The Book of the Incipit: Beginnings in the Fourteenth Century
In looking at the successive attempts of PPl to begin, and to keep beginning, to begin dreaming again and again, this book reverses the way the poem’s teleology and structure have been understood for the last thirty years, since Morton Bloomfield in 1962 argued for the poem’s deeply apocalyptic concerns by focusing on the poem’s most obvious, and puzzling, feature: its reiterated beginnings, and its apparent and deep concern with the politics, ethics, and theology of beginning. It argues that the poem’s very perplexity of form, its difficulty with beginning, is a problem that reaches deep into the heart of a number of discursive practices, that the problem of beginning was invested with increasing urgency in the fourteenth century, imagined and grappled with in the court, the church, the university, the workshops, the fields, and the streets of fourteenth-century England. Arguing that readers should understand both medieval and contemporary beginning as far more than formal exercises or rhetorical problems, but rather as the constitution of our very lives, this book shows how a poem profoundly concerned with beginning must imagine it in terms beyond or prior to the rhetorical-from the incipit itself to the titulus, the principium, the artes praedicandi, the artes dictaminis, genealogy, historiography, logic, and physics. The medieval practice of beginning involves the far more urgent and pervasive one of how to make a beginning-any beginning-in the real world. L’s poem exemplifies a widespread interest in beginning in the thirteenth and fourteenth centuries, interests that appear, as the book demonstrates, in such divergent fields as the physics of motion, the measurement of time, logic, grammar, rhetoric, theology, book production, insurrection. The rebeginnings of the poem in its successive versions, the book also demonstrates, inform and are informed by the social and political uses of beginning in 1381 and 1388. The poem resists both a formal articulation of social action and the easy equation of beginning with form as a kind of ideological bad faith, a surrogate for action and responsibility. The poem’s absorption with beginning allows it to interrogate the philosophical and political instability of forms, and, more importantly, to imagine alternatives to the oppressions, the determinisms, of form. This book offers a theoretical, predominantly phenomenological, understanding of beginning that departs from both the formalisms of Edward Said and A. D. Nuttall and most medievalist and modernist treatments of closure (Rosemarie McGerr and Frank Kermode), conceptualizing, following Husserl, Heidegger, Arendt, Deleuze, and Blanchot, a work’s beginning as a figure of the beginning of work itself, the inception of language as the problem of beginning to which we continue to return. [DVS]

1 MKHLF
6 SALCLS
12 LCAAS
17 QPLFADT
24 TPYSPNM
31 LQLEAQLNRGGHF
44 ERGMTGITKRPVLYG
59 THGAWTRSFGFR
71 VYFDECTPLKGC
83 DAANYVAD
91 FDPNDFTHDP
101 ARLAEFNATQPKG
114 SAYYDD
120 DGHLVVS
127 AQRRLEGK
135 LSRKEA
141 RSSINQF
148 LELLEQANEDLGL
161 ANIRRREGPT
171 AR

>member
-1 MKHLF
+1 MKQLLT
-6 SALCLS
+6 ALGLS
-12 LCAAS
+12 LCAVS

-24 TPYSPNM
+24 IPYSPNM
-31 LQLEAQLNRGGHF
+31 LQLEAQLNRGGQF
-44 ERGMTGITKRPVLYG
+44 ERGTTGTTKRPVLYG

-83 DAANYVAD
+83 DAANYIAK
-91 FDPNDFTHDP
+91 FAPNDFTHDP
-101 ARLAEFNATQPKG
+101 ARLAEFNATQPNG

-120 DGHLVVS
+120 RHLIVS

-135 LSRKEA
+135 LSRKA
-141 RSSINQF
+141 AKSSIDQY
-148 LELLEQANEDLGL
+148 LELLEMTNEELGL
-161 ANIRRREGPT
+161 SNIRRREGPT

Rev. Christine Chism. YLS 16 (2002): 186–90; Edward Wheatley. MÆ 71.2 (2002): 331–32; Ralph Hanna. Speculum 77.4 (2002): 1398–99; Mí?eál Vaughan, Journal of English and Germanic Philology 102.1 (2003): 143–46.